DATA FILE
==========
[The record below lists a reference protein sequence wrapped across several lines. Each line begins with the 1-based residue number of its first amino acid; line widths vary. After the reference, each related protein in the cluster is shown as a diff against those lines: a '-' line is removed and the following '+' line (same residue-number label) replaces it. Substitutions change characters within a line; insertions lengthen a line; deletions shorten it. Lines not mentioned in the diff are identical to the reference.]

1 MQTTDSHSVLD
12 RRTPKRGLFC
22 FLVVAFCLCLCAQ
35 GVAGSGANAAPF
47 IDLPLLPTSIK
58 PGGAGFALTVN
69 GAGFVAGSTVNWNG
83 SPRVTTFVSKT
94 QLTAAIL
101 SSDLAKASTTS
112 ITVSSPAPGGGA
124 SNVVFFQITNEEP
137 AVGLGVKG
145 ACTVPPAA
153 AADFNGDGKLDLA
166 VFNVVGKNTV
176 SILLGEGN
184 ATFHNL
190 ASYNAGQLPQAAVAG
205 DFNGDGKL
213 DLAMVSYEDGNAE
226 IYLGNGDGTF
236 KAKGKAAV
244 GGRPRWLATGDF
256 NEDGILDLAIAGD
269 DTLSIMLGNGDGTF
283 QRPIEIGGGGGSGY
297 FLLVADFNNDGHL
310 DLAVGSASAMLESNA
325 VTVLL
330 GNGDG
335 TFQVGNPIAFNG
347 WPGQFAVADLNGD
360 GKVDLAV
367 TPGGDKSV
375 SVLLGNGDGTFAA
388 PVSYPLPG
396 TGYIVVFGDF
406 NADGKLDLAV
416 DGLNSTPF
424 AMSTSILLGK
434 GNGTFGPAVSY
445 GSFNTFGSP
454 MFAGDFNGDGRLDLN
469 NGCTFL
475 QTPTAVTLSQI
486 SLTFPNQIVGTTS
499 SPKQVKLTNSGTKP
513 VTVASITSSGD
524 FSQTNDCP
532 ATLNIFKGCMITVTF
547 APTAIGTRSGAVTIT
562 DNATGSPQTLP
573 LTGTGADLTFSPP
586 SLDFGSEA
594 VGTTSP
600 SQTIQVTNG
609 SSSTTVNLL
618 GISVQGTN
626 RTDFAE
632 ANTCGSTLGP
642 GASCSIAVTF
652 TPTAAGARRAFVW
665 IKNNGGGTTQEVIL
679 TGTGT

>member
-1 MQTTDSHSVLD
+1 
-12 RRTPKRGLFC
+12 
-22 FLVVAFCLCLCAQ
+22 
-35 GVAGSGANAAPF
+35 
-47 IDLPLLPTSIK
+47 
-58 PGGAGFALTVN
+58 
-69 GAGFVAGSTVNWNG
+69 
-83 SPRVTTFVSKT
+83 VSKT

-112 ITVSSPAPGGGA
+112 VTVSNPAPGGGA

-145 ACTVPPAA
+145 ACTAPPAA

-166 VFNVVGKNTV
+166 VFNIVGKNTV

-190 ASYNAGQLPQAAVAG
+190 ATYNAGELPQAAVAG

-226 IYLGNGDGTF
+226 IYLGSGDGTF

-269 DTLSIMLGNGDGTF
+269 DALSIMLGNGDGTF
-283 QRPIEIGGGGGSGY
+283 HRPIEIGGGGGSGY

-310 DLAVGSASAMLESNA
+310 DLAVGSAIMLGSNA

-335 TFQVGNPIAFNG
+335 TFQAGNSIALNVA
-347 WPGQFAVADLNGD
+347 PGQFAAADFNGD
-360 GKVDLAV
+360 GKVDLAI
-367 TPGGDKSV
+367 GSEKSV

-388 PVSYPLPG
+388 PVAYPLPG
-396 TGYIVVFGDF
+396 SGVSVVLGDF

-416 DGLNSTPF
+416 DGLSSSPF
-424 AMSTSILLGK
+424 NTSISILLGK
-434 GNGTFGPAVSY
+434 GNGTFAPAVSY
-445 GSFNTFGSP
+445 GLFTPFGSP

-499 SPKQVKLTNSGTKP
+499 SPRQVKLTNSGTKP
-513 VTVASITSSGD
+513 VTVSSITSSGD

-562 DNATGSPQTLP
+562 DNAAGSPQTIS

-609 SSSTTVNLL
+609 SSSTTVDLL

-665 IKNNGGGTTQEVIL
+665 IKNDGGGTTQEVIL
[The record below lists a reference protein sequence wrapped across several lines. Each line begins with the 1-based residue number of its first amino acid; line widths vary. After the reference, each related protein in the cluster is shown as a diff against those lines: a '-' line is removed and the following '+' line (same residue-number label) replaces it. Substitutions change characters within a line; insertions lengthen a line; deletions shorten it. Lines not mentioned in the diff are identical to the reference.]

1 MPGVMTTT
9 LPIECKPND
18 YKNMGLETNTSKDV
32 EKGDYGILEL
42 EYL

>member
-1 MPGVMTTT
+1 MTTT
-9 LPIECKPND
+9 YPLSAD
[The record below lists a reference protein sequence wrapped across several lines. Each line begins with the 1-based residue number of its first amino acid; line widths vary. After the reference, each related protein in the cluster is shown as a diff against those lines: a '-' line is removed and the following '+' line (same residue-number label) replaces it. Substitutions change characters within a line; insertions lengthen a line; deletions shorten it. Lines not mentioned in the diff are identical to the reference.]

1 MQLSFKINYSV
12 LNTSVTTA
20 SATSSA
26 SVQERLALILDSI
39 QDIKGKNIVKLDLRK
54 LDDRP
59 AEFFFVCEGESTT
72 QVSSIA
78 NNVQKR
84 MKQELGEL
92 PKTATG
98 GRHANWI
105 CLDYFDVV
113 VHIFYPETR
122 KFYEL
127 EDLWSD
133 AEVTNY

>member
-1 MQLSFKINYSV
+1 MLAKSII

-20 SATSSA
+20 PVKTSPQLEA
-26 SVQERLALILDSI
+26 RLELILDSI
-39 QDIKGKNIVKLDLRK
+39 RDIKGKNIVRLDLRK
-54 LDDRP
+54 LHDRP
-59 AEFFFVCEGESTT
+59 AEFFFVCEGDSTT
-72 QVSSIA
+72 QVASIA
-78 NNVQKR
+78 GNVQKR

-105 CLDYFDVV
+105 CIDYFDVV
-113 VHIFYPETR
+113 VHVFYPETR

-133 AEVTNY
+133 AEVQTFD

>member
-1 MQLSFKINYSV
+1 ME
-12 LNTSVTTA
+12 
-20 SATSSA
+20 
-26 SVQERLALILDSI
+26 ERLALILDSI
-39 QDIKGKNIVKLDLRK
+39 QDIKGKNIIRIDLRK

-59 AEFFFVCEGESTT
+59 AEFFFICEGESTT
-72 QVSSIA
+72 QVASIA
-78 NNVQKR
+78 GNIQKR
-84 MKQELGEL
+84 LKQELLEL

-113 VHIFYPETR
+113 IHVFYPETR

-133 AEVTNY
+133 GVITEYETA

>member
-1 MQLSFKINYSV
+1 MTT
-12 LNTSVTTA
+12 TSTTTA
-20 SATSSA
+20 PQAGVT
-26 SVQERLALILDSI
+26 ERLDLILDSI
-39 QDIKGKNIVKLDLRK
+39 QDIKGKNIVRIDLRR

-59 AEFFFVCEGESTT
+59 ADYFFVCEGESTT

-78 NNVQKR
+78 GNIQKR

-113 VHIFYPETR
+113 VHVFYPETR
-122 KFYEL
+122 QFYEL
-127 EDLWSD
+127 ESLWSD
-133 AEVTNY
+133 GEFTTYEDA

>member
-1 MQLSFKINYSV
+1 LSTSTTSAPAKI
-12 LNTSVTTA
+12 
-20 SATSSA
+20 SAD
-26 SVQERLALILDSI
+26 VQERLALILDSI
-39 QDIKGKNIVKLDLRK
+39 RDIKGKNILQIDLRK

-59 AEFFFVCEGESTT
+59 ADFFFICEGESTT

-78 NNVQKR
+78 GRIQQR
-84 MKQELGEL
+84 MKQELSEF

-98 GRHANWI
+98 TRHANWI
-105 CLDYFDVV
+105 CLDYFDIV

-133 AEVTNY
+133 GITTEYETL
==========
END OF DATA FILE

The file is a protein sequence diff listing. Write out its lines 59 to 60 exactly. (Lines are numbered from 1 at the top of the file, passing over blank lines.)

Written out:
609 SSSTTVNLL
618 GISVQGTN